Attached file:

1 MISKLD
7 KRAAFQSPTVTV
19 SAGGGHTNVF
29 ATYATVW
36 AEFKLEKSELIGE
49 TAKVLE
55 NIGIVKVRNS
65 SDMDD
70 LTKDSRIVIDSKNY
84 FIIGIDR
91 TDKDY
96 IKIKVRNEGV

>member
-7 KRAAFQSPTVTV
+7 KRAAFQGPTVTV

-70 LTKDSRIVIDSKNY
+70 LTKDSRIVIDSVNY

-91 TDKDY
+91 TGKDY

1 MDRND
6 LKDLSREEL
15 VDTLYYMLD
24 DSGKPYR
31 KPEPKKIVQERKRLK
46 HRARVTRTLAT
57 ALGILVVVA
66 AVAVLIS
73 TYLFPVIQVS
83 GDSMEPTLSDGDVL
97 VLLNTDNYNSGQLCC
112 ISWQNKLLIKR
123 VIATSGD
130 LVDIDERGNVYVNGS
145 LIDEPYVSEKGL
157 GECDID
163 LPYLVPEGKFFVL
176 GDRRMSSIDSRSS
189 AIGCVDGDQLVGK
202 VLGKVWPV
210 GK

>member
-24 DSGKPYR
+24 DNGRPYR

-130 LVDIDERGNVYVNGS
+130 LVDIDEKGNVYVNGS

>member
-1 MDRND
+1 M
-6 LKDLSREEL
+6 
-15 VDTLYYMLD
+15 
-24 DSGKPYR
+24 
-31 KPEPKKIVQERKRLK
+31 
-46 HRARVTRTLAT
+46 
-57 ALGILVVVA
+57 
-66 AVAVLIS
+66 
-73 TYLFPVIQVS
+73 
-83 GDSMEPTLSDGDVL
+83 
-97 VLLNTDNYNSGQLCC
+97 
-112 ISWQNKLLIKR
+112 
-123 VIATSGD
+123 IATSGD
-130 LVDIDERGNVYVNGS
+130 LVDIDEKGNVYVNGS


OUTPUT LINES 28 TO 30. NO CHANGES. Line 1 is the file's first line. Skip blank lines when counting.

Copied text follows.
73 TYLFPVIQVS
83 GDSMEPTLSDGDVL
97 VLLNTDNYNSGQLCC